Old St. Croix police headquarters left open, unsecured for an unknown amount of time
Published: June 26, 2014
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ST. THOMAS - No one knows how long the Patrick Sweeney Police Headquarters, which was closed more than five years ago, has been left completely unsecured.
The building contains everything from hazardous material gear to police records to firearm applications, according to Sen. Judi Buckley.
During Wednesday's Senate Finance Committee 2015 budget hearing for the V.I. Police Department, Buckley said she found the building unlocked and wide open, in late May.
"It was propped open," said Buckley, who was visiting the property May 24 because she had helped raise money for a police department project that was supposed to get started near the complex.
The building formerly was the headquarters for the V.I. Police Department on St. Croix, until it was closed sometime in 2008 or 2009 because of structural issues, according to V.I. Police Commissioner Rodney Querrard Sr.
Querrard and Assistant Police Commissioner Thomas Hannah, who is based on St. Croix, told senators they were unaware of the situation.
"We immediately took necessary measures to secure the building," Querrard said.
The commissioner would not specify how the department secured the building, which already had been opened once before.
"We're trying to figure out how, who took the bar off the back door," Querrard said.
Only a handful of officials have keys to the building, which the department used to share with the V.I. Bureau of Motor Vehicles.
Buckley asked Sen. Nereida Rivera-O'Reilly to accompany her into the building when she found its doors propped open on a Saturday. The two found documents from the police department and the Motor Vehicles Bureau that contained Social Security numbers, alongside residents' birth dates, addresses, telephone numbers and photos.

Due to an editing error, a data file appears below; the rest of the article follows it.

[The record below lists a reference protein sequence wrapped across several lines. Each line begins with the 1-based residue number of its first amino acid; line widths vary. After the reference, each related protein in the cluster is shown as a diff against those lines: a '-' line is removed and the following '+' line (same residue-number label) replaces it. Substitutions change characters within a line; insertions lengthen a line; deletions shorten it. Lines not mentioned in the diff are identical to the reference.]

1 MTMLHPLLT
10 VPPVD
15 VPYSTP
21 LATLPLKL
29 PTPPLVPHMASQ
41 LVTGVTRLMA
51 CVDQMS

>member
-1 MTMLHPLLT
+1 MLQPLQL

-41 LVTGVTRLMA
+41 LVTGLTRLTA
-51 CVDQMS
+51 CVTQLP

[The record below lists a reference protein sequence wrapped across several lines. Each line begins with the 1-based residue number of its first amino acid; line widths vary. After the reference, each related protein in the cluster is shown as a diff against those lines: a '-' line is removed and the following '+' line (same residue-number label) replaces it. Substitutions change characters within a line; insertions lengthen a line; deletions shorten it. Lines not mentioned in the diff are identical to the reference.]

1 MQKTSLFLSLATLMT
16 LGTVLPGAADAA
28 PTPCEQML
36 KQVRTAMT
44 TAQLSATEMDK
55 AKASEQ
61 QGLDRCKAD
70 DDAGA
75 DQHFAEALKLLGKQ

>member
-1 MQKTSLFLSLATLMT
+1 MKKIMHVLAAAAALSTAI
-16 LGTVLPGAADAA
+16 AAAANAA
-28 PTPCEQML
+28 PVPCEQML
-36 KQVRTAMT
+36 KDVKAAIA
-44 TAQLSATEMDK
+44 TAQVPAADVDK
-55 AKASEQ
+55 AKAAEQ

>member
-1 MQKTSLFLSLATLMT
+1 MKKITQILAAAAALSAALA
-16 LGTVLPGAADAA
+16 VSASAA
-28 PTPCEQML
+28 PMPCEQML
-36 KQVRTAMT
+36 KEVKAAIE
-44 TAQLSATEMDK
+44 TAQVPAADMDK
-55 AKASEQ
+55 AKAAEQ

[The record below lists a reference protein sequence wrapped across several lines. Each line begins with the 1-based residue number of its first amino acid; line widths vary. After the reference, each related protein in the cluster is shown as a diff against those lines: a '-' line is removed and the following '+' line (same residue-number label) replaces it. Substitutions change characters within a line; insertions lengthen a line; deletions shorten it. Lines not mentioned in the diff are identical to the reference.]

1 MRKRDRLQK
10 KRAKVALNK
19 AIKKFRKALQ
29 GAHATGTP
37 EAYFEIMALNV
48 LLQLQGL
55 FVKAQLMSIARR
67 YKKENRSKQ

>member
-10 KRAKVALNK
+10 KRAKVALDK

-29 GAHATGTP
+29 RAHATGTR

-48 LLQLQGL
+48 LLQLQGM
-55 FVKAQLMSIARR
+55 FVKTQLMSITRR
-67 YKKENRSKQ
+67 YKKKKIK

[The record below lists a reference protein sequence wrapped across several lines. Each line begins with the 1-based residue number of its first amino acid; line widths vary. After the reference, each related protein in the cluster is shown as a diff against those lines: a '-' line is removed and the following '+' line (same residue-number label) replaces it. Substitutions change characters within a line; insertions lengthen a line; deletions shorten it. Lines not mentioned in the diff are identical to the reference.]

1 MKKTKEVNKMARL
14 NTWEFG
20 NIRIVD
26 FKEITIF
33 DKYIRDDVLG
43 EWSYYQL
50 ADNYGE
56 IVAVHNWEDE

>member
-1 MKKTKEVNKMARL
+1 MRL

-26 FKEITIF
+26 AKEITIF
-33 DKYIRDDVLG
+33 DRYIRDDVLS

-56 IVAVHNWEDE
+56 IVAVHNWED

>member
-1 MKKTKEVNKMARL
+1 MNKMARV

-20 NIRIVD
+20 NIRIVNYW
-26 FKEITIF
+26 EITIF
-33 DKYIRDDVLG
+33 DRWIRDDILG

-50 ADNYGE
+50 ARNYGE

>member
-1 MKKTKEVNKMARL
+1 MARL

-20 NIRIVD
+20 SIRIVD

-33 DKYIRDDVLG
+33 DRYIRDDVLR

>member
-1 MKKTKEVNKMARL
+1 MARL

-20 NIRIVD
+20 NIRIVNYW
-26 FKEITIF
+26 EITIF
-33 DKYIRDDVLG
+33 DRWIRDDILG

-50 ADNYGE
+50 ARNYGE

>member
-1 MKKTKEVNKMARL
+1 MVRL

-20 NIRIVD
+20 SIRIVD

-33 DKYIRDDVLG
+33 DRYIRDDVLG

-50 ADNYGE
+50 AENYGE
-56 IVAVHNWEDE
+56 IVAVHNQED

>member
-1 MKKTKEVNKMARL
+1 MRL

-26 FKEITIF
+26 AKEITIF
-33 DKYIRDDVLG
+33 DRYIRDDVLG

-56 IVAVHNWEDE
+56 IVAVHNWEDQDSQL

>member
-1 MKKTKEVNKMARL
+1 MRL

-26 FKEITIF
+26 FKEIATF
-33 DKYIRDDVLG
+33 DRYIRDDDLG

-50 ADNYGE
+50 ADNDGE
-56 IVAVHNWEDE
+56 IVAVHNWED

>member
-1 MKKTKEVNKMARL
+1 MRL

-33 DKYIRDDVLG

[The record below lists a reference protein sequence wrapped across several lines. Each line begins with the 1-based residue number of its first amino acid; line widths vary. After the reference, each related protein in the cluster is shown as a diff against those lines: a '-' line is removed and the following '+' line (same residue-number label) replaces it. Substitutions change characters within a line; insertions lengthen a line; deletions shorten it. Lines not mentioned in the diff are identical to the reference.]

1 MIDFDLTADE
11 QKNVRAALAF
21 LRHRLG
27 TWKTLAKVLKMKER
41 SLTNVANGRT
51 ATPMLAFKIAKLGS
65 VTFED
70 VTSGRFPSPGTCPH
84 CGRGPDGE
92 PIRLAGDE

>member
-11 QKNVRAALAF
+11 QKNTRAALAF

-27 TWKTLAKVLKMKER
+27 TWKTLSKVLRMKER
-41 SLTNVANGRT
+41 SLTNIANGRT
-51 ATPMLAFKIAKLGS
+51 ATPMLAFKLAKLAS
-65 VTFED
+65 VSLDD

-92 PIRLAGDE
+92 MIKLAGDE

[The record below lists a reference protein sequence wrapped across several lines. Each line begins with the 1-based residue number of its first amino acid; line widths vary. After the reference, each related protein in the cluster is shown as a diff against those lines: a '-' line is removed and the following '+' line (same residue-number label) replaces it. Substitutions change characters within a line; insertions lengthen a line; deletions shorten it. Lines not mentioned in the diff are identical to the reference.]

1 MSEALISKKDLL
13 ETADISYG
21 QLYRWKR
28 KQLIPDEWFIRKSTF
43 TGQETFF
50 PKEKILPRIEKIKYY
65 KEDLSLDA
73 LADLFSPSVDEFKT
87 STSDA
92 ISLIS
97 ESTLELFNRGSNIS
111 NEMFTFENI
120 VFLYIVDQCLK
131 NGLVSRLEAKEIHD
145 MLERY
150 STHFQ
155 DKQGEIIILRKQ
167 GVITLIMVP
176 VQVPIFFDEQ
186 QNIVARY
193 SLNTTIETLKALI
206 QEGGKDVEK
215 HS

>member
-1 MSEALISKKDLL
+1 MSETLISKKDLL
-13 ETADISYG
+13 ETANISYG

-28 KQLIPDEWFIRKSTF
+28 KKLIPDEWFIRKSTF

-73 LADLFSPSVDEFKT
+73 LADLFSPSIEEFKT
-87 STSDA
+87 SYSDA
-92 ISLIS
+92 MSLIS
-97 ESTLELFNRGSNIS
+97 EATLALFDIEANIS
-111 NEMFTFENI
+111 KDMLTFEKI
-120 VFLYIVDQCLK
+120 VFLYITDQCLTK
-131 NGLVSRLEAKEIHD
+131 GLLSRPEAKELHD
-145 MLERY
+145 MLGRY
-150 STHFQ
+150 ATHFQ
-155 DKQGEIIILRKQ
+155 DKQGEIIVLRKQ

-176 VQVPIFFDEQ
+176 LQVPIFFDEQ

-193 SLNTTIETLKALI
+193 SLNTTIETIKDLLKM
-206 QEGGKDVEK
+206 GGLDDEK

"The government is supposed to have a government asset inventory program," Rivera-O'Reilly said.
According to the police commissioner, nothing was missing from the building, which he said he ascertained by walking through each and every room.
However, Buckley said that she has images of the building when she and Rivera-O'Reilly walked through it and that it is likely items had been taken.
According to Buckley, the lights were left on in some rooms, even though the department rarely uses the building, which floods and has mold issues. The electricity is on because one of the pumps in the building will continue to work, officials said.
Additionally, the building has holes in the roof, and there is a crack in the cistern, Buckley said.
While the government-owned building would cost several million dollars to repair, it may be worth not having to pay rent in the long-term, O'Reilly and Buckley said.
- Contact Jenny Kane at 714-9102 or email email@example.com.